Mrs. Adkins, who is a registered surgical nurse, was at her job with the Bureau of Prisons in Butner when she got a call from her husband, Byron, telling her the news.

She had a Spanish-speaking co-worker call the hospital, but they would not tell her anything.

"About all they could tell me was that it didn't look good," she said.

Her sister had come up with plane tickets and Mrs. Adkins had contacted Steed's girlfriend, Ellen Rouse of Goldsboro, who was at the beach, but raced back to go with them.

They arrived in Guatemala City on Tuesday morning, July 15.

Hope of Life provided an interpreter.

"He was an absolute angel," Mrs. Adkins said.

They arrived at the hospital at 7 a.m. but hospital officials refused to let her see her son.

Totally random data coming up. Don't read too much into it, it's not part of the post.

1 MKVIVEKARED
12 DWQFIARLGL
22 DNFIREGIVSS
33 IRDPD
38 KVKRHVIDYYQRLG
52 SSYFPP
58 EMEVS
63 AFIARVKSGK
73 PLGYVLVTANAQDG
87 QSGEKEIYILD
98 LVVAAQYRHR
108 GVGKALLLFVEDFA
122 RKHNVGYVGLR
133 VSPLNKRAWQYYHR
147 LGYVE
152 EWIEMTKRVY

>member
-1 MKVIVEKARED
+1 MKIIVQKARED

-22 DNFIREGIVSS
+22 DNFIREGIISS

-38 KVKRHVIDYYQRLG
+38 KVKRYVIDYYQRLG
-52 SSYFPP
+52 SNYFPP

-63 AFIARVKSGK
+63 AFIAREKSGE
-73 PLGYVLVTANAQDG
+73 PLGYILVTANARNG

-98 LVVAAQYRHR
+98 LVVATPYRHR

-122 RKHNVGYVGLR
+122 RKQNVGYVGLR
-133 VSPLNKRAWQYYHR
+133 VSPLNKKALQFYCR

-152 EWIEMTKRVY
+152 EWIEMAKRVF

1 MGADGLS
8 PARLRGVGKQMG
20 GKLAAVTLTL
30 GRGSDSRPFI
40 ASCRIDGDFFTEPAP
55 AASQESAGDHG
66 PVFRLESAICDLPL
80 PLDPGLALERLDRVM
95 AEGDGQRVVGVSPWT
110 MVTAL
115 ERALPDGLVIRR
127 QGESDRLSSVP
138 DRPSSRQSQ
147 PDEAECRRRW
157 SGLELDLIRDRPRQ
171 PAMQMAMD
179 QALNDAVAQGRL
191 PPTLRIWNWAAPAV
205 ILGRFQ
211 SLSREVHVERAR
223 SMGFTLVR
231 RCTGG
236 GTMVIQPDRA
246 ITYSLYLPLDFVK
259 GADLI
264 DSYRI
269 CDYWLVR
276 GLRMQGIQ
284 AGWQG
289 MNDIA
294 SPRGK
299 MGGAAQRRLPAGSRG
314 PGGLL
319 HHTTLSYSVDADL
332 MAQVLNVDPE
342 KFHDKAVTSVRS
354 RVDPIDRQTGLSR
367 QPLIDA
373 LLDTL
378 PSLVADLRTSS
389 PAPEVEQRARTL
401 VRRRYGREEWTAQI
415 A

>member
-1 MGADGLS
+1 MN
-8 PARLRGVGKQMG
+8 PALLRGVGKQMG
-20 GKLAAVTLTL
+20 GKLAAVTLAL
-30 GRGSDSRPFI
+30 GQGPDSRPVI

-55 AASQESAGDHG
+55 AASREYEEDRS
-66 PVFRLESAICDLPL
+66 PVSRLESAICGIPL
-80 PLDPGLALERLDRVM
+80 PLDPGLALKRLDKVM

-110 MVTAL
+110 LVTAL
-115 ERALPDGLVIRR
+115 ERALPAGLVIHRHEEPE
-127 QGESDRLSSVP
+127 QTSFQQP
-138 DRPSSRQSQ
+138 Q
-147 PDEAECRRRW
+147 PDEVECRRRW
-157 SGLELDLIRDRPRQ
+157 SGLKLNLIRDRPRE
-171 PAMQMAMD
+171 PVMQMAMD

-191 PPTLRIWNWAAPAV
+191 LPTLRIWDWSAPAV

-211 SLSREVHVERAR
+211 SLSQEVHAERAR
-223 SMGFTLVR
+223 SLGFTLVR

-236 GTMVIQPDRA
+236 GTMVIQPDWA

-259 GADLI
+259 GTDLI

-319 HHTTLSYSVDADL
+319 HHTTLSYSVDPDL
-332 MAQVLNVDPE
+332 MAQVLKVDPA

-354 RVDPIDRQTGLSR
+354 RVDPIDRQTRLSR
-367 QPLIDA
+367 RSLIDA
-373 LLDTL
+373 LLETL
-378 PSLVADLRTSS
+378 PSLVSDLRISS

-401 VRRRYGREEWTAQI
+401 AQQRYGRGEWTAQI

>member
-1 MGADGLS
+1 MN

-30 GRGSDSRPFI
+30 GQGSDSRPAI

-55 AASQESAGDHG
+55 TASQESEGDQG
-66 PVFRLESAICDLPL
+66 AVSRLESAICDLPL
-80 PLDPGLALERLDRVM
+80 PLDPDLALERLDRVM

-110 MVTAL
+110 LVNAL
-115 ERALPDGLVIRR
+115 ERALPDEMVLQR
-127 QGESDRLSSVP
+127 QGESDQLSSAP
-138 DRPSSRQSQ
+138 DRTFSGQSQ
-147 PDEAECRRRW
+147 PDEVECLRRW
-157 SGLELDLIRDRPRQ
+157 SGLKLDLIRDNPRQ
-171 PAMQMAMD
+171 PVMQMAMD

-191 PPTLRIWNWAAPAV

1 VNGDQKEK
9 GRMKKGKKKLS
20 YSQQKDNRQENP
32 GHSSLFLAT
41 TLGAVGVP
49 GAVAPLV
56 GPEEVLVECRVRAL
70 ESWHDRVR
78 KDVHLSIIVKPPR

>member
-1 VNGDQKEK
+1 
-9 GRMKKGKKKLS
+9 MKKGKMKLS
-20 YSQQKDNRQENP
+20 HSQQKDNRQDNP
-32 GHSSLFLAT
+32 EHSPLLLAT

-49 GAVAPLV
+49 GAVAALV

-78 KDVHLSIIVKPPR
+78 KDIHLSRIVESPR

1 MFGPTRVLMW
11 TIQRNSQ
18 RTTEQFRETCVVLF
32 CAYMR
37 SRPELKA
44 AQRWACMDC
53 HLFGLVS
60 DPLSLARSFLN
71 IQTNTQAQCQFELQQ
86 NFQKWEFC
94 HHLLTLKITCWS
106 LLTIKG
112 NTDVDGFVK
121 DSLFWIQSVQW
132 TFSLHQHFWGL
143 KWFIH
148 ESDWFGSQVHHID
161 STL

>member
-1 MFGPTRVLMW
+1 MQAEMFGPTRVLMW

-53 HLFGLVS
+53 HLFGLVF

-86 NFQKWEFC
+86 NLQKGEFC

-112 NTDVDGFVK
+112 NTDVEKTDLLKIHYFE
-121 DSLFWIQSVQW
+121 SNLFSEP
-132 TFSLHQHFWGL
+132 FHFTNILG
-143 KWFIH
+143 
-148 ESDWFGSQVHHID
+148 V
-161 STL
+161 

Outside the hospital, crowds were milling around. The doors were guarded by armed guards.

Despite the dangers, Mrs. Adkins persisted.

"I told the interpreter to tell them 'Then you can shoot me because I am going in. You are not going to keep me from my son.'"

After pleading with officials, she was given three minutes.

She was horrified by what she saw.

"My son was lying on a broken stretcher in a large open room in a hallway," she said. "There was blood on the wall behind him.

"I walked up to him and called his name. He looked terrible. Most of the back of his neck had been sutured and his arms -- bad sutures. He finally opened his eyes and it took the better part of two minutes for him to realize I was there. People were walking around not offering to help.